Researchers develop new model to map links between Salmonella and sepsis
Research by industrial engineering and biology researchers at Kansas State University marks a significant milestone in the battle against sepsis, the second highest cause of death in intensive care units in the U.S.
The study, "An Agent-Based Model of a Hepatic Inflammatory Response to Salmonella: A Computational Study under a Large Set of Experimental Data," was recently published in the peer-reviewed scientific journal PLOS ONE.
Zhenzhen Shi, a December 2015 industrial engineering doctoral graduate and first author; faculty researchers David Ben-Arieh, professor, and John Wu, associate professor, both of industrial engineering; and Stephen Chapes, professor of biology, studied the biological processes that lead to and result from sepsis, a hepatic — or liver-related — inflammatory response.
The research team developed an integrated mathematical and multi-agent-based model to simulate hepatic inflammatory response caused by salmonella. Rapid response is critical to successful treatment, but because of the unpredictable nature of hepatic inflammatory response, sepsis and septic shock are difficult to identify in individual patients.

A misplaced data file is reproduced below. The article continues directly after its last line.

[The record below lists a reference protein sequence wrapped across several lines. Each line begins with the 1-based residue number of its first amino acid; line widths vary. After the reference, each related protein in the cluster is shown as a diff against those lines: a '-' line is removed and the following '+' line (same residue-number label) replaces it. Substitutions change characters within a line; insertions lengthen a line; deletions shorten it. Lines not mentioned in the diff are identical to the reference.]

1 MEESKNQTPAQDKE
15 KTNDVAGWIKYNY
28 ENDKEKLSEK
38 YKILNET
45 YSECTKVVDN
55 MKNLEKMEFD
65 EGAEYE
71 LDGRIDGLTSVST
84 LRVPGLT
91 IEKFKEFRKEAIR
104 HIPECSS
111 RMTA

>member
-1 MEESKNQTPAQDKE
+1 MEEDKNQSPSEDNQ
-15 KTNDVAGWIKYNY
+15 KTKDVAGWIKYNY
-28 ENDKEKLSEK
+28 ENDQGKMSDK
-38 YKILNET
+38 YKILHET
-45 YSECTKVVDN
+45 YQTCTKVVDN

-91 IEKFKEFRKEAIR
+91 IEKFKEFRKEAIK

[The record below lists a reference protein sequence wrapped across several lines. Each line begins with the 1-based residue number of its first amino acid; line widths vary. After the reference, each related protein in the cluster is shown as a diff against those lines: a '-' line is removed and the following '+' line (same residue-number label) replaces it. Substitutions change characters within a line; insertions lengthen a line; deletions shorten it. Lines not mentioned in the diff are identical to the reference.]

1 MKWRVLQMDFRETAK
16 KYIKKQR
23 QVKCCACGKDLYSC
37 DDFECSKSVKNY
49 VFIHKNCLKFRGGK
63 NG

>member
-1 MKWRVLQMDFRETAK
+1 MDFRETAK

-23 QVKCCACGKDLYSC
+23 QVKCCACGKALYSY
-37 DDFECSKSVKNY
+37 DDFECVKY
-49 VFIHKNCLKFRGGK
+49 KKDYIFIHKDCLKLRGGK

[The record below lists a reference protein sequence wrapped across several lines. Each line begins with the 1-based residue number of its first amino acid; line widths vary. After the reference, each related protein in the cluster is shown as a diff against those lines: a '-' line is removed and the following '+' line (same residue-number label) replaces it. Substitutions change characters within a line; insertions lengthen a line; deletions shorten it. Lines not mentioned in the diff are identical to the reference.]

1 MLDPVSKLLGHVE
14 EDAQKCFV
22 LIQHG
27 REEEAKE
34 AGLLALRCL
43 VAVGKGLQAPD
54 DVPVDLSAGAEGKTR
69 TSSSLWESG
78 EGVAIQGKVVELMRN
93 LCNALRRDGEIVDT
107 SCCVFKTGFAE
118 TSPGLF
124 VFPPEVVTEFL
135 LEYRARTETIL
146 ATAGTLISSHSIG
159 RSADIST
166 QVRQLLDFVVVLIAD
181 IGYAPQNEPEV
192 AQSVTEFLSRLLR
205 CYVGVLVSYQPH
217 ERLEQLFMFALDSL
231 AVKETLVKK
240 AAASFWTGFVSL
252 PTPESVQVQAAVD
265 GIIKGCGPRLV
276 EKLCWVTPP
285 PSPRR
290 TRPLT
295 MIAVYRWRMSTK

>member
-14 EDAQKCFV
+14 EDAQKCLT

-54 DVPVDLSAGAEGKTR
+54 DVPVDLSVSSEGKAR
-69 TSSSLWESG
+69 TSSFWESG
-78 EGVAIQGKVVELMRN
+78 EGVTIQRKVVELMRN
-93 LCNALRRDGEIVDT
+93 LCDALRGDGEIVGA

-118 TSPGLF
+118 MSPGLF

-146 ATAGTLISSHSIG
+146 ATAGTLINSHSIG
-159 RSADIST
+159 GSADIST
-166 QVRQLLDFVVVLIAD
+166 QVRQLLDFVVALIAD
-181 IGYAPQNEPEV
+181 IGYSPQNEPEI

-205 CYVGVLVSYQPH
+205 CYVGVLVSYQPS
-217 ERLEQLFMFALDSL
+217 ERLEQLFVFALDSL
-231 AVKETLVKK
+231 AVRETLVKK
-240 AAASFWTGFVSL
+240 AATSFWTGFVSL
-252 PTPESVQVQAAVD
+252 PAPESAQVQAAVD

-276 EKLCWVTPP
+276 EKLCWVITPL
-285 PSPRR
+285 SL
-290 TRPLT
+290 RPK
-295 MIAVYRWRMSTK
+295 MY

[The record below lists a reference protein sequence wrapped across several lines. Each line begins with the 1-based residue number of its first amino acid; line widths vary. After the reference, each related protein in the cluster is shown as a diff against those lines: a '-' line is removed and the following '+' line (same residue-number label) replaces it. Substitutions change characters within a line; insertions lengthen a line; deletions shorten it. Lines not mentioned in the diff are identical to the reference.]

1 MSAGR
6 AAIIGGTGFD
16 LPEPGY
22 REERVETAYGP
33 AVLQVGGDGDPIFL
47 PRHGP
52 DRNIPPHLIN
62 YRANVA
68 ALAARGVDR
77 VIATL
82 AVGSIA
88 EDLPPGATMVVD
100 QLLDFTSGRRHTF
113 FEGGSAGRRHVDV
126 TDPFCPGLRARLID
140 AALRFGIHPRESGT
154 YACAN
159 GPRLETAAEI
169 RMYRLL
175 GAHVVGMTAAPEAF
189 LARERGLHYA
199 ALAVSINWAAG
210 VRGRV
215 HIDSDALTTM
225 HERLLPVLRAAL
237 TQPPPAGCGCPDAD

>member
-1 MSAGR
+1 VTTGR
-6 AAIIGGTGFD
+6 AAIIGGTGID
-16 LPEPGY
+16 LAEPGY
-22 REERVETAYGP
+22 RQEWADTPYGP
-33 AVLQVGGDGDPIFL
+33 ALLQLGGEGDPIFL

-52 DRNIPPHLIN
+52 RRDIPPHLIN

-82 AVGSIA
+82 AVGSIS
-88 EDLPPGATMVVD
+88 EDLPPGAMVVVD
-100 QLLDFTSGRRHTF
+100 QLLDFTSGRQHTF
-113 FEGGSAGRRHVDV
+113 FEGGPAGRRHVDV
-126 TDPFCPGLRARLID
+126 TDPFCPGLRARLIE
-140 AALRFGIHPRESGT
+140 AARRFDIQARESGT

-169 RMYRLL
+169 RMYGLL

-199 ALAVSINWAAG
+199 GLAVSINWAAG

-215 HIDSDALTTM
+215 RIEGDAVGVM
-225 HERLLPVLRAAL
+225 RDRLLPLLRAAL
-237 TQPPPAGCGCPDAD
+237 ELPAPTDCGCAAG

"Previous research used a simplified mathematical model to represent the progression of a sepsis episode," Ben-Arieh said. "Such a model was not able to capture the full complexity of this health risk."
The new model allows the researchers to more accurately map interactions among cells, tissues and cytokines, which are small proteins important in cell signaling.
"The strength of the current model is the integration of the complex mathematical and biological description with a simulation engine that can model this phenomenon," Wu said.
By modeling the progression of the sepsis episode, Ben-Arieh and Wu said clinicians can provide the most appropriate and timely care to the patient. Future research in this area will incorporate more biological pathways for increasingly accurate simulations.
"Sepsis deaths are difficult to predict without a highly complex hybrid model," Shi said. "This latest model could be the best tool available for predicting and treating sepsis and preventing fatalities."
Shi said that as more human data on sepsis becomes available, this type of work may be further developed into an easy-to-use visualization tool that can predict sepsis progression, test proposed treatments prior to preclinical experiments and eventually help in clinical decision-making.